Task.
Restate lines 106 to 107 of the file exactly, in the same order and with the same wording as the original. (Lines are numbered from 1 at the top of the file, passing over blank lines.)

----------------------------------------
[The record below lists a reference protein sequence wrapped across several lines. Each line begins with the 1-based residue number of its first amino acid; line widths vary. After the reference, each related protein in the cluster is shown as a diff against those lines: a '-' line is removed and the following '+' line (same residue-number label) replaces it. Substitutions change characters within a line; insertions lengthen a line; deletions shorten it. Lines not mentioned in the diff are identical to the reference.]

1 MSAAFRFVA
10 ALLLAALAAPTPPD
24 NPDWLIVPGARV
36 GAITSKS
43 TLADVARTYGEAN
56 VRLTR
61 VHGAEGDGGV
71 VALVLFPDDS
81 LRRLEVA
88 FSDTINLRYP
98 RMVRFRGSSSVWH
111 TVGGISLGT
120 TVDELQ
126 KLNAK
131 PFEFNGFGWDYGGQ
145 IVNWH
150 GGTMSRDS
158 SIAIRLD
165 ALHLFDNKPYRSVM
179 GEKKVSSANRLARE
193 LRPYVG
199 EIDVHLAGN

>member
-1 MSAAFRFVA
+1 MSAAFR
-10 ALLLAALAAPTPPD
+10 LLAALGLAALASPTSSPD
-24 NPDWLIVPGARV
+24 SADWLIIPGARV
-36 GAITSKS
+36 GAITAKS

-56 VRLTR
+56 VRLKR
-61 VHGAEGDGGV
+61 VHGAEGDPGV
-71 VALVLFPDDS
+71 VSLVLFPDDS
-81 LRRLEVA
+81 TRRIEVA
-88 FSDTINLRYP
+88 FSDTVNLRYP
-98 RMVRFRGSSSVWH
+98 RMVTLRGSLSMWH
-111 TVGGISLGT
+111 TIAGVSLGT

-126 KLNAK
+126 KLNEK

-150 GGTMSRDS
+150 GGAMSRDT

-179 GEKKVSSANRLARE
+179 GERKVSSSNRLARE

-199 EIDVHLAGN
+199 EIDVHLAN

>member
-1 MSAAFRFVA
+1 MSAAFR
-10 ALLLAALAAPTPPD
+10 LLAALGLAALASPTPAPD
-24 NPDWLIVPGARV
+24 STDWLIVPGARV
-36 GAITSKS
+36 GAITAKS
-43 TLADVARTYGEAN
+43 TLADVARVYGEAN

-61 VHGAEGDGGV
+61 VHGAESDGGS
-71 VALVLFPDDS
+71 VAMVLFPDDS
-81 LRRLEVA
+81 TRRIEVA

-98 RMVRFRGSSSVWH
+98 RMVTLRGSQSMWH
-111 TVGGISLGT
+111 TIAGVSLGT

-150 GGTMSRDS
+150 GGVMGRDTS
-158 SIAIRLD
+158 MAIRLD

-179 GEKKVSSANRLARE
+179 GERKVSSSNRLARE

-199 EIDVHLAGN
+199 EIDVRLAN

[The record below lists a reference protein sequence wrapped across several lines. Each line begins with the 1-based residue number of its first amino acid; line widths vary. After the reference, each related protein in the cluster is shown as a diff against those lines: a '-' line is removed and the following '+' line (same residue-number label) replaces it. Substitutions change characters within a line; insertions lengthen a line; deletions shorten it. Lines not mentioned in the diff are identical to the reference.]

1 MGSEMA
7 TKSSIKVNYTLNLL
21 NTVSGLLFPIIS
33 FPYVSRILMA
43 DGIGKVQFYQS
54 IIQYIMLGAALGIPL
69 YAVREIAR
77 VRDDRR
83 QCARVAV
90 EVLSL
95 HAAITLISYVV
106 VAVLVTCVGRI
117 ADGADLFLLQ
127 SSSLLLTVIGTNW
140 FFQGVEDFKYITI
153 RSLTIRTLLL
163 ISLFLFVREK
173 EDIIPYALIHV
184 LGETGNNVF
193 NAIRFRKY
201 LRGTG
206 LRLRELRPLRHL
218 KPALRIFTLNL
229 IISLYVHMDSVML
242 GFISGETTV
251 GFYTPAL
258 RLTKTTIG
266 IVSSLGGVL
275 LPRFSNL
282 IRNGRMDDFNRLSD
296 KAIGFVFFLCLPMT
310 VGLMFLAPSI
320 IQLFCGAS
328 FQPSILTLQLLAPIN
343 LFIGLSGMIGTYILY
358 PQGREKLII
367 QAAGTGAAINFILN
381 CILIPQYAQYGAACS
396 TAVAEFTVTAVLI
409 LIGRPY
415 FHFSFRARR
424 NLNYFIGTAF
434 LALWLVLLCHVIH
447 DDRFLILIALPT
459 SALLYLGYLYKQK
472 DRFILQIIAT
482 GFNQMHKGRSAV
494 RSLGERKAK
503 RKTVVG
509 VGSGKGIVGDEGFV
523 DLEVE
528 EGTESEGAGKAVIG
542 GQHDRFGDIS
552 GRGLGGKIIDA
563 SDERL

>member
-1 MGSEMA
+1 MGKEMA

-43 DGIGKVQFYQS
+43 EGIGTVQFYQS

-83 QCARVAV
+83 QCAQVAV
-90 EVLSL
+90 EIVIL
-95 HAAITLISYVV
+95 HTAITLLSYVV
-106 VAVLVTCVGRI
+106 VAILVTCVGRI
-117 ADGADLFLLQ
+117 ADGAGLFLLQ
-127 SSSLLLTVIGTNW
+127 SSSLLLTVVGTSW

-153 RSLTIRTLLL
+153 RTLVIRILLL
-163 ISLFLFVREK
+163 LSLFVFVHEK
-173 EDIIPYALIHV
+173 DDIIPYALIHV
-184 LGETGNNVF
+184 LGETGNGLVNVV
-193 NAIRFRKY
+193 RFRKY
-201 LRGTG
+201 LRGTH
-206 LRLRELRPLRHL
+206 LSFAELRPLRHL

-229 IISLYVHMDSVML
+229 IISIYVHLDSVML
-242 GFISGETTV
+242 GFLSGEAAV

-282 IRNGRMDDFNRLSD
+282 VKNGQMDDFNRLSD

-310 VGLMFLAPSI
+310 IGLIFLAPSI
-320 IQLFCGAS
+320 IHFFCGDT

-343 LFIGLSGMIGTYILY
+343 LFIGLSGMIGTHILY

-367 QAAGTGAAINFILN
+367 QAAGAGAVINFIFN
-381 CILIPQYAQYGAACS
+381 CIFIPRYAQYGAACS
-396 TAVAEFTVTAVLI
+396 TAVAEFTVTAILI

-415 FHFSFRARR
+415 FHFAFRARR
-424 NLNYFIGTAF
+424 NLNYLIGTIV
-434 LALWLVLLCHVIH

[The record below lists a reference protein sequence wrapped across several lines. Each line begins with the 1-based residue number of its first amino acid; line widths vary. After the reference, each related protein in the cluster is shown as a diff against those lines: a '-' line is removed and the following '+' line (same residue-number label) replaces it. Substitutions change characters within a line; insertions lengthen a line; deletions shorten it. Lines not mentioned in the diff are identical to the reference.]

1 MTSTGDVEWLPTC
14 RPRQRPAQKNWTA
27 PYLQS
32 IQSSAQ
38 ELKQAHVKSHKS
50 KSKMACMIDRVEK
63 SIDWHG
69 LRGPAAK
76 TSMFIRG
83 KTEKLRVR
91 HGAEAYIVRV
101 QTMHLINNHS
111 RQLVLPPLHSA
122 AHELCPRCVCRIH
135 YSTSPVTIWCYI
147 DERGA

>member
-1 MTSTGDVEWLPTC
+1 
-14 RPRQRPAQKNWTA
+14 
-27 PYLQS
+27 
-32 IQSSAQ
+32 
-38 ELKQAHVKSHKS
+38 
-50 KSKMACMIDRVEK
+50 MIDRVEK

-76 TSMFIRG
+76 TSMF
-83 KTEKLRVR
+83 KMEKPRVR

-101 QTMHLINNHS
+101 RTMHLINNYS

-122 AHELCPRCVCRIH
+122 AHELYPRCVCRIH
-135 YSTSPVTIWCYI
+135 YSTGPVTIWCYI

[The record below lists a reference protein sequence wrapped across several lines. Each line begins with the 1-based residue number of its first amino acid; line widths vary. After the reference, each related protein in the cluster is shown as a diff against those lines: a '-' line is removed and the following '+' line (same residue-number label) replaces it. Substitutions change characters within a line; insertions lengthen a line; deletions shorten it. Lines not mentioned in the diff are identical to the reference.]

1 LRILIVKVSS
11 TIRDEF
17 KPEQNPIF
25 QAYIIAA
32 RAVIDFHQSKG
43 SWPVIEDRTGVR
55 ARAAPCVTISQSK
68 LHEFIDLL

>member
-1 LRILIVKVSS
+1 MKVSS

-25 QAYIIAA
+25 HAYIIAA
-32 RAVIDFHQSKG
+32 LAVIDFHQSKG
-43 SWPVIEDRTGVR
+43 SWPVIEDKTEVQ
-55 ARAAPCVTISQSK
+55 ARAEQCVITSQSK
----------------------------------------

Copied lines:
206 LRLRELRPLRHL
218 KPALRIFTLNL